It would not be appropriate in most business environments to ask personal questions of a German, including family matters or a personal opinion about something outside of work. General conversations about current events that remain neutral or to learn more about a topic are usually acceptable.

Germans value the separation of their work life and their private life. They are almost certainly likely to focus on the job at hand, with little small talk or need to establish anything more than a functional working relationship, at least in the initial stages of working with others.

Tasks done well

Planning, structure, and order all mean that there is an expectation that tasks will be thoroughly researched, analysed, given specific definitions and instructions, and are ultimately done well.  German values include a high regard for accuracy, precision, quality, orderliness, and tidiness. German pride in engineering is probably not matched anywhere else in the world. Germans are likely to adhere to the adage that there is a time and a place for everything. 

Do be aware that once Germans determine the ‘right’ way of doing something, it would be very unlikely that they would consider new alternatives unless you are able to thoroughly convince them otherwise.  This would almost certainly involve restarting a task or project from the beginning, including the planning stages.


German communication styles are very direct, to the point that many other cultures may consider Germans to be rude and unemotional. However, Germans  see their directness as an asset, minimising the chance for misinterpretation or being too vague. Germans generally prefer others to say what they mean directly as well. Although Germans can be somewhat formal in their business structure, they would not appreciate it if a problem is discovered but no one raised the issue, even if the problem caused difficulty.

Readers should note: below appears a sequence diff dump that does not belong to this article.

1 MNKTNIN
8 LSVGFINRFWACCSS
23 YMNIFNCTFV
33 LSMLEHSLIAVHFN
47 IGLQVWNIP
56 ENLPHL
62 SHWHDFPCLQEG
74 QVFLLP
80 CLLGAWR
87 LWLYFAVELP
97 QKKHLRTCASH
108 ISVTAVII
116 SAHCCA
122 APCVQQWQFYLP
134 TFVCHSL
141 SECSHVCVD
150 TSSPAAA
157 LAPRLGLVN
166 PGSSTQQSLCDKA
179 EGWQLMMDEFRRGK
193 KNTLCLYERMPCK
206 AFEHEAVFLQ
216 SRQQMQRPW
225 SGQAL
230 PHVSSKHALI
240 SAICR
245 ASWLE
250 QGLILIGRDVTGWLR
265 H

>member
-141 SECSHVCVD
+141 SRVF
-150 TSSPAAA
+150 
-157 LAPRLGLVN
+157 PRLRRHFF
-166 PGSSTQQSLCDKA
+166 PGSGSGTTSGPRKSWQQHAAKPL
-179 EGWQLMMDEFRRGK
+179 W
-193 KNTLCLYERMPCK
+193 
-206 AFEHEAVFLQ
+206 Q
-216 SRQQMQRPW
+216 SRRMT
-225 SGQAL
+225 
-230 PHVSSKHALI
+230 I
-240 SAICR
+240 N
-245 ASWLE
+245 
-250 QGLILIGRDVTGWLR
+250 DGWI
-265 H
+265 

Do’s and Don’ts

Although most Germans will overlook small political and social faux pas, visitors doing business in Germany should be aware of the following pitfalls that could jeopardise their business relationship.


Thoroughly prepare for meetings in advance
Structured agendas are generally appreciated
Pay attention to detail
Be exactly on time as most Germans will consider punctuality a must. It is much better to arrive early and wait nearby until the time of your appointment, even if you feel your time could be used in a more productive way.
Show respect for German colleagues’ achievements, including status, job titles and education
Include professional titles and qualifications on your business cards if you have them


Be late. It is not unusual for some German companies to ask you to rebook an appointment even if you are only a few minutes late.
Discuss difficult political or social topics
Expect to finish a meeting without agreeing on specific tasks, deadlines, commitments or next steps from all parties involved.
Try not to be vague.
Generally speaking, although Germans do have a very good sense of humour, it is not appropriate to joke around in a business environment, especially during meetings or to deflect a difficult situation.